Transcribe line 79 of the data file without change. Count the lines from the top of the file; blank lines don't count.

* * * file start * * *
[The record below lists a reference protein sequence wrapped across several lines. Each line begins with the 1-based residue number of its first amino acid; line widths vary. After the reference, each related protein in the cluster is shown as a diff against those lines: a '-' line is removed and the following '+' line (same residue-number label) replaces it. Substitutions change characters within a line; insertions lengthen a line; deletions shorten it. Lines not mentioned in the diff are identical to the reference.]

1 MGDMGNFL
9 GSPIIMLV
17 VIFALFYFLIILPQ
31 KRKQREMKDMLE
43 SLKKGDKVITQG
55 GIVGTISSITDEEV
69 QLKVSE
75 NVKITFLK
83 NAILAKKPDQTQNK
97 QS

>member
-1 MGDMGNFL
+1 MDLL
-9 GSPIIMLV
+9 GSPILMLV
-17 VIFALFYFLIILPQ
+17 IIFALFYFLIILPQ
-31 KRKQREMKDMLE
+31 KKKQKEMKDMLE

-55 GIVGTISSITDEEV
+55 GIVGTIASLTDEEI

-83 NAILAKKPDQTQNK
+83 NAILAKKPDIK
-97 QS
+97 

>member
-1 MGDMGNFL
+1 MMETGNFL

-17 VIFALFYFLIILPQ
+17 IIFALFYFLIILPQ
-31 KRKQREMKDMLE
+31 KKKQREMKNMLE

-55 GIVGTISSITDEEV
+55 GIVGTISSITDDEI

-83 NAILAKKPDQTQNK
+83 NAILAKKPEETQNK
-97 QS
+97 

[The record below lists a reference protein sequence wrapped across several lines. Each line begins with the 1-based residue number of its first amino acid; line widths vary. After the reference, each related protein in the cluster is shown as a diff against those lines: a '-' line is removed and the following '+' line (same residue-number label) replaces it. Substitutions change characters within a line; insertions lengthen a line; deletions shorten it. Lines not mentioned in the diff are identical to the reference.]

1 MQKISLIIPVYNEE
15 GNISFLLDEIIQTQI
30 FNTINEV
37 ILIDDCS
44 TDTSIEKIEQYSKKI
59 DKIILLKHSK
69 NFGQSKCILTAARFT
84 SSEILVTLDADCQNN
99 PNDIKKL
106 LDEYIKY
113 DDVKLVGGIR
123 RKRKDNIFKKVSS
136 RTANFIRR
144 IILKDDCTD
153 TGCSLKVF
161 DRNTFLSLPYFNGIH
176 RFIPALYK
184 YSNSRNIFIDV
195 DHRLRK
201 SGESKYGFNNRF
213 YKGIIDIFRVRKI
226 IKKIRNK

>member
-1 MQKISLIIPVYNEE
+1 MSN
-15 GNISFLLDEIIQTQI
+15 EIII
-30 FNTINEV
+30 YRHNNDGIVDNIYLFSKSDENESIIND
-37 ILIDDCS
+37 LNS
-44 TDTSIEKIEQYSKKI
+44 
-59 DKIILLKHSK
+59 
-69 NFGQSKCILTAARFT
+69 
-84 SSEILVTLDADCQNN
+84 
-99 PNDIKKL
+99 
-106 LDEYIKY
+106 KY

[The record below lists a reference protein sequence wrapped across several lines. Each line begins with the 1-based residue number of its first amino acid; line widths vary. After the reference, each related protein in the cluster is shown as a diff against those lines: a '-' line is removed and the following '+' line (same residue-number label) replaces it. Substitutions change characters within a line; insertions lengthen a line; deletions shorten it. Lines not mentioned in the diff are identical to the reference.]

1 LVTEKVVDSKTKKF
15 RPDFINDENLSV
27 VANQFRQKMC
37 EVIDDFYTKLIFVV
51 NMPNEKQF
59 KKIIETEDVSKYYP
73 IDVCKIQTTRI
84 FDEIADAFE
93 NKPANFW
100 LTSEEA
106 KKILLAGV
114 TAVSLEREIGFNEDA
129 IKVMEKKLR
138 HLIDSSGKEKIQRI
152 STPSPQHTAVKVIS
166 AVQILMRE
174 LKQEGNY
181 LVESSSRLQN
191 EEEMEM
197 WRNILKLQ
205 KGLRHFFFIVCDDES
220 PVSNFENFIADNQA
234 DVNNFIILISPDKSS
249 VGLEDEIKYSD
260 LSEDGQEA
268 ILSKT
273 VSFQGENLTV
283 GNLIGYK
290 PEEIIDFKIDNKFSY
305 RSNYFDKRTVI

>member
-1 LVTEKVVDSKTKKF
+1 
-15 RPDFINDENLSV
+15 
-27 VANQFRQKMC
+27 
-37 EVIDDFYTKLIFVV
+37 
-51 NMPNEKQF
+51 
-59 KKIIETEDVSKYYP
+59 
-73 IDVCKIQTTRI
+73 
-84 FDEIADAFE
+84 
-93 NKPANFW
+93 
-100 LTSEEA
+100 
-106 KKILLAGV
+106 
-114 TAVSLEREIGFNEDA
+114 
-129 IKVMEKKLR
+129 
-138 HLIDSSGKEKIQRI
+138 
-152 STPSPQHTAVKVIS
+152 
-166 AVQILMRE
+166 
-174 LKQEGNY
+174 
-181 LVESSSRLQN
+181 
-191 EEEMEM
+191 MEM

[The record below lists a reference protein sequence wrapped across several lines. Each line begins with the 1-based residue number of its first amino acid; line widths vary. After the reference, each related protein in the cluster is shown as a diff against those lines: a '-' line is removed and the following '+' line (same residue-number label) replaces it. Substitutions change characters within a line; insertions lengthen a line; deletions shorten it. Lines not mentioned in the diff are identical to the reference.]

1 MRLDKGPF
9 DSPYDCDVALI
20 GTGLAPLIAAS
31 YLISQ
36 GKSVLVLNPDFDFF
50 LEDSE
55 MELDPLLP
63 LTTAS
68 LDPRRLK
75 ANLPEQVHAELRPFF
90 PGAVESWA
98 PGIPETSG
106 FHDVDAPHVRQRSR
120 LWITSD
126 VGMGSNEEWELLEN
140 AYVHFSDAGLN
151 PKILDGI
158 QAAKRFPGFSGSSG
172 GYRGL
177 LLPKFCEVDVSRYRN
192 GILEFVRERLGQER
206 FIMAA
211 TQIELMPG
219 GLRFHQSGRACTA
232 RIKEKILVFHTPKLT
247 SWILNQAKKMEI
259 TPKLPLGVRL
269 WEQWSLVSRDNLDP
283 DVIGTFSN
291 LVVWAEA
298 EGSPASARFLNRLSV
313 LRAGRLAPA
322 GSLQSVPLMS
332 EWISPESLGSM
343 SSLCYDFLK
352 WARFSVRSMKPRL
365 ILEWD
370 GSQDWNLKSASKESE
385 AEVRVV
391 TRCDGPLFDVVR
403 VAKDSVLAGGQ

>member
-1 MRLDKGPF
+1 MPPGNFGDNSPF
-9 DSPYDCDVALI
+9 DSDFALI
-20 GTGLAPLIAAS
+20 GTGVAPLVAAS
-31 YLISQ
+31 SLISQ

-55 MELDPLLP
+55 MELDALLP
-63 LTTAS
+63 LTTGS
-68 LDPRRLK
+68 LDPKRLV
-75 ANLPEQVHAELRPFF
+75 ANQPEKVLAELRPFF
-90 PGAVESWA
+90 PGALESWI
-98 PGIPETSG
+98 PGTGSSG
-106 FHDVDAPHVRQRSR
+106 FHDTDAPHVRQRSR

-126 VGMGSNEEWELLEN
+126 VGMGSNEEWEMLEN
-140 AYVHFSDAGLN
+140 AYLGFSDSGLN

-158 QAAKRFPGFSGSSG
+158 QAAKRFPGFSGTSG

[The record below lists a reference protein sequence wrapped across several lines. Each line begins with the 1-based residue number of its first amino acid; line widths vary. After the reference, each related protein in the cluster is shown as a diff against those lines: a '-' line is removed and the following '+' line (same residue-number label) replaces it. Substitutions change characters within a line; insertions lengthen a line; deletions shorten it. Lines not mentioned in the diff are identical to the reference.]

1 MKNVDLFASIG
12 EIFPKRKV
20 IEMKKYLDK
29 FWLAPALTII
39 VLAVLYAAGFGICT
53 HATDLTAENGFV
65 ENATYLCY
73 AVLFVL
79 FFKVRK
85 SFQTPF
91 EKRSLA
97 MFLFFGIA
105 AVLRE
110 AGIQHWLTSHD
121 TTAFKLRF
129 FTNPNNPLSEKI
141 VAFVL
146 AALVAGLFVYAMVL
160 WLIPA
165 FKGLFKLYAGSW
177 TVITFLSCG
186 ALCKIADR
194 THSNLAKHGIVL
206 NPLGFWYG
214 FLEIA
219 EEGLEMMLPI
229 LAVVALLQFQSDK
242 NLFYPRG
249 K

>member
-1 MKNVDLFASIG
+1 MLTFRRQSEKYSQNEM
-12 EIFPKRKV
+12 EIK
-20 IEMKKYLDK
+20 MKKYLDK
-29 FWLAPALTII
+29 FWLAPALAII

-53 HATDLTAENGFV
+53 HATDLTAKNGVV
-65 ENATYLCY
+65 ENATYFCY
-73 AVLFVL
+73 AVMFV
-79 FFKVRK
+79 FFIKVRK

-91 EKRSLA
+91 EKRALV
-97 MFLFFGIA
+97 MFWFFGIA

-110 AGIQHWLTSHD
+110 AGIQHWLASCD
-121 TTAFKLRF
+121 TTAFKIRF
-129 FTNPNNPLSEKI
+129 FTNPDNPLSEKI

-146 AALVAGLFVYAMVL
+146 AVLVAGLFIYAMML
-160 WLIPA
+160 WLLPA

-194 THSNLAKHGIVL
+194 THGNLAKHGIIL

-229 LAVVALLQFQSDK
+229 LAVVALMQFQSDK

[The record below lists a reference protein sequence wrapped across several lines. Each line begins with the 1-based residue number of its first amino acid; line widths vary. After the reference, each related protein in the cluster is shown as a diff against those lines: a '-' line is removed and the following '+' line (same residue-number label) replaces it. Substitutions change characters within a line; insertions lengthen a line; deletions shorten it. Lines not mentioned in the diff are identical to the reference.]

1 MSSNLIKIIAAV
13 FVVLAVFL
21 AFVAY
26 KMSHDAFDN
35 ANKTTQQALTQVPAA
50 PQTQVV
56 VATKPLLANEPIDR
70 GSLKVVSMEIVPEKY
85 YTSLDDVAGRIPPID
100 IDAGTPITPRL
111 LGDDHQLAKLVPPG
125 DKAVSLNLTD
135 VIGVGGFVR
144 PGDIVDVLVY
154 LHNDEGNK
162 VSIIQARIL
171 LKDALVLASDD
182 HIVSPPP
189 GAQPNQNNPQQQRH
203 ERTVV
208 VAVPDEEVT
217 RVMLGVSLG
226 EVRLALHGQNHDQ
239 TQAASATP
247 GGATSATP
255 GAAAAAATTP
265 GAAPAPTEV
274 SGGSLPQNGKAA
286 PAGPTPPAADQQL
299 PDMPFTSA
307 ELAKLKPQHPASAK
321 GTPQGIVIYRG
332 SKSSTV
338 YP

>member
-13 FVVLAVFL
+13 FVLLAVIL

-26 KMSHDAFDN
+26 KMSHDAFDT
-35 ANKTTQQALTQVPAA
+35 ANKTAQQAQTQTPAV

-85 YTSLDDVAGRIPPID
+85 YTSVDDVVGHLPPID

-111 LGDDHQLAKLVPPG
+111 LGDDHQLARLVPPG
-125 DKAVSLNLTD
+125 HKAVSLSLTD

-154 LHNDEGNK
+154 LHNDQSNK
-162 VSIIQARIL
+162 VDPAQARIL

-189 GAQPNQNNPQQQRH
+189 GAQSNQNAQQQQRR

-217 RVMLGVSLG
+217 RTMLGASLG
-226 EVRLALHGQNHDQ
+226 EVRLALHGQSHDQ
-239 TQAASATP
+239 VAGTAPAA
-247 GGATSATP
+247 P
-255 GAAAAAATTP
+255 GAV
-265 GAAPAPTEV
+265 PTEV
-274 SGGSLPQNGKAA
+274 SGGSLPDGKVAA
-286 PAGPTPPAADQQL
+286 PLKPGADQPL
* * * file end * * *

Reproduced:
+84 